- Sexual predators in youth sports are not just team coaches. They can be people who simply have access to facilities where young children are engaged in youth sports.
- If you are alerted to sexual abuse, you need to take action. Abusing a child is awful, but being told someone who works for you is abusing a child and failing to take action is just as disgusting.
The following video explains the Penn State sexual abuse scandal in 60 seconds.Take Action Now
If you were the victim of abuse while participating in youth sports, now is the time to stand up and take action. The children abused by Sandusky stood up and shed a light on the egregious conduct taking place in Penn State. Sandusky was convicted of 45 counts of sexual assault and was sentenced to over 442 years in prison, according to the New York Daily News. In addition to criminal charges, victims of sexual abuse may be able to pursue a remedy in civil court.Compensation in a Youth Sports Sexual Abuse Case
A question I am often asked by a prospective client who is unsure about whether to move forward with a claim against a coach or sports organization is, "what type of compensation can I get from the other party?" Not every case is the same so the answer depends on the facts and circumstances of your particular case. Generally, monetary damages for physical injuries, mental trauma, and pain and suffering are pursuable through a personal injury claim. Furthermore, you could pursue punitive damages against the abuser and the organization. These are a special form of damages often called "punitive damages." They are awarded in order to send a signal that the behavior of the defendant is unacceptable.Statute of Limitations in Youth Sports Sexual Abuse Lawsuit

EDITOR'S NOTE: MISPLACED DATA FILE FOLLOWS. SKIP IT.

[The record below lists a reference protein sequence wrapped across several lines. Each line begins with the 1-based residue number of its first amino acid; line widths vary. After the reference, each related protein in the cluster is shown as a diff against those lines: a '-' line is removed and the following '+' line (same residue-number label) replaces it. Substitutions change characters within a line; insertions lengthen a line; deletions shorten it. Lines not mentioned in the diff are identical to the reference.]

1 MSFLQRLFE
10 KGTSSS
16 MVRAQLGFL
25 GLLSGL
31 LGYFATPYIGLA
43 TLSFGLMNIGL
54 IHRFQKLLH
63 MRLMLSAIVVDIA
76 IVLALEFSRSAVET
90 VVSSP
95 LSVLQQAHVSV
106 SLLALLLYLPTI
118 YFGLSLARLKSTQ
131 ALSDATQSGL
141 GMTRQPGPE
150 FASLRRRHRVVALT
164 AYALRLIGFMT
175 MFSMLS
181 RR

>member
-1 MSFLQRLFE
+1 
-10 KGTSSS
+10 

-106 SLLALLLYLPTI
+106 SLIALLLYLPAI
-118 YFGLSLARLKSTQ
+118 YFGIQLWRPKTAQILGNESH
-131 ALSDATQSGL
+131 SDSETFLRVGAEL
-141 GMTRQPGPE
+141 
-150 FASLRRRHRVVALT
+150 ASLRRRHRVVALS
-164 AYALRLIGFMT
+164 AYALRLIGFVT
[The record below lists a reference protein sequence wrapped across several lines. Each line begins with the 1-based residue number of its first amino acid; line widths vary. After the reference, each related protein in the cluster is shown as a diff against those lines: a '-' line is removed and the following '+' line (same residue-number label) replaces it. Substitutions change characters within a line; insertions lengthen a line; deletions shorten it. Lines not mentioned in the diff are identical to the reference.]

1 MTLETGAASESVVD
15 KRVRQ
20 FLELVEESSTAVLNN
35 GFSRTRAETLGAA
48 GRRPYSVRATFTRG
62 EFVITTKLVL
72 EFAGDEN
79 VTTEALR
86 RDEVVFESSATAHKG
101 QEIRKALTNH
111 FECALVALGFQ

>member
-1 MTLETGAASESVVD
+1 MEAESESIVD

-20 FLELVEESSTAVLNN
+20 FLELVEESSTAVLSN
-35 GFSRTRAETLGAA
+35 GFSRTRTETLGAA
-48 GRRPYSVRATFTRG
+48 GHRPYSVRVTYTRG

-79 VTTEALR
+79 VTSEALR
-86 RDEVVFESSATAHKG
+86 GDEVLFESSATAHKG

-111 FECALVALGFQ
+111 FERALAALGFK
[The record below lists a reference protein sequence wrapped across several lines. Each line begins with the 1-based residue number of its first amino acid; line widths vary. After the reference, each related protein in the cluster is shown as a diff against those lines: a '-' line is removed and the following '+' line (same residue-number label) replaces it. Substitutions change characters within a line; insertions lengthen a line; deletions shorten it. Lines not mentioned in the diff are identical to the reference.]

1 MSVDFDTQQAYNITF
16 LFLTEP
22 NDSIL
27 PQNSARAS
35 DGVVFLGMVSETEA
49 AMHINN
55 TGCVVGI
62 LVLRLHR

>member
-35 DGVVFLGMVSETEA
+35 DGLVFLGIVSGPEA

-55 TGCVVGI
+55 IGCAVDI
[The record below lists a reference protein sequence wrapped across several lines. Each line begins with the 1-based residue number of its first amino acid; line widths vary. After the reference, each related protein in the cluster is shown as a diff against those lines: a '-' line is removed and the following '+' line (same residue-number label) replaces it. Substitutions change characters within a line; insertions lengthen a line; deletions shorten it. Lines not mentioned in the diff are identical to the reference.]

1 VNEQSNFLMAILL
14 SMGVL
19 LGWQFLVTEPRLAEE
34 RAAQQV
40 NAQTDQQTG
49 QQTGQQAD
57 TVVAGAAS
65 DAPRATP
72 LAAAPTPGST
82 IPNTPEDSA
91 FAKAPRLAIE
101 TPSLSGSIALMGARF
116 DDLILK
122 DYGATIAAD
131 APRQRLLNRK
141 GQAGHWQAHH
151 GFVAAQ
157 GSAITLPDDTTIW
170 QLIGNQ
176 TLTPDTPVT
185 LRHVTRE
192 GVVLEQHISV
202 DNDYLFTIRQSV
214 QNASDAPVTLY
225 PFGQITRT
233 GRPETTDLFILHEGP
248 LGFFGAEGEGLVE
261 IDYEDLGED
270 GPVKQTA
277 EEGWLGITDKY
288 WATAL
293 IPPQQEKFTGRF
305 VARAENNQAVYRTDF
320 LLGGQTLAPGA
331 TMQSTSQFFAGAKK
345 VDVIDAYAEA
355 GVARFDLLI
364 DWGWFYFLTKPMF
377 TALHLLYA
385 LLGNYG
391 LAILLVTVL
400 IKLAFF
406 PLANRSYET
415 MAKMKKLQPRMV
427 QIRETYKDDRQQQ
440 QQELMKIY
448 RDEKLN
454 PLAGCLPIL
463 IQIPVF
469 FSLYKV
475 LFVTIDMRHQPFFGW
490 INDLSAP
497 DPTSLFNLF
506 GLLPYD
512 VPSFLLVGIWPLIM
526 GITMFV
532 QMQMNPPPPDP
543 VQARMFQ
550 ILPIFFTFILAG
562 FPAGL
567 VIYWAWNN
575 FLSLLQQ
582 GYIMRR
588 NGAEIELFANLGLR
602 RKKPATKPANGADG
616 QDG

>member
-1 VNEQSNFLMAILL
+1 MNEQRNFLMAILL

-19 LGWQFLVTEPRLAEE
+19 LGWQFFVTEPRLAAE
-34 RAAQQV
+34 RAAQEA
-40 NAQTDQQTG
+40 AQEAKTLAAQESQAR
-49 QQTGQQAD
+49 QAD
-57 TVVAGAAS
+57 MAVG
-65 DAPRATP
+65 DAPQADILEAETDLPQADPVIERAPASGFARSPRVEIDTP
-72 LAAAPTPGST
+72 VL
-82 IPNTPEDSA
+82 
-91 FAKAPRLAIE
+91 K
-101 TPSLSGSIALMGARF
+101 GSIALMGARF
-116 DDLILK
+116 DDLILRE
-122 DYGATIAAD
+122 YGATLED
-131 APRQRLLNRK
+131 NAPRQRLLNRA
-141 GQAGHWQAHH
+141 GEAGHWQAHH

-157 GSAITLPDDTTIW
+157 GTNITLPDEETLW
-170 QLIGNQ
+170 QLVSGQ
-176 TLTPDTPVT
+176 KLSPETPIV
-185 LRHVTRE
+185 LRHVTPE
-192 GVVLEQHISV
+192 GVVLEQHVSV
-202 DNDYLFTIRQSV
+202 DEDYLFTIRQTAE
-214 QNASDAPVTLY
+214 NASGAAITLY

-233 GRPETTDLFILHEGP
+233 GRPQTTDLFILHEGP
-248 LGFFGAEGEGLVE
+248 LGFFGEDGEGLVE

An issue that needs to be addressed in youth sport sexual abuse cases is the statute of limitations. This is a statutorily defined period of time where you or a loved one (i.e. the plaintiff) is able to file a civil lawsuit against the alleged wrongdoer or wrongdoers (i.e. the defendant). In California, a civil lawsuit alleging sexual assault must be filed within eight years after you become an adult. The age of adulthood is 18, so you effectively have until the age of 26 to file a civil lawsuit. You may be asking, “but what if my abuse occurred decades ago?” There is still hope. California has an extension of the statute of limitations based on the "discovery" of child sexual abuse or its effects. The extension allows for a lawsuit to be brought within three years of the date the plaintiff discovers or reasonably should have discovered their harm was caused by being sexually abused as a child.Sacramento Sexual Assault Lawyer
I'm Ed Smith, a Sacramento Sexual Assault Lawyer. Abusing children is unforgivable. The predators that have harmed children, and the organizations that allowed those predators to gain access to children, need to be held accountable. If you or your loved one has suffered sexual abuse, please call me at 916.921.6400 or 800.404.5400 for free, friendly advice.
Image by Josh Dick from Pixabay
:sb bw [cs 1129]
Editor’s Note: This page has been updated for accuracy and relevancy [cha 11.19.19]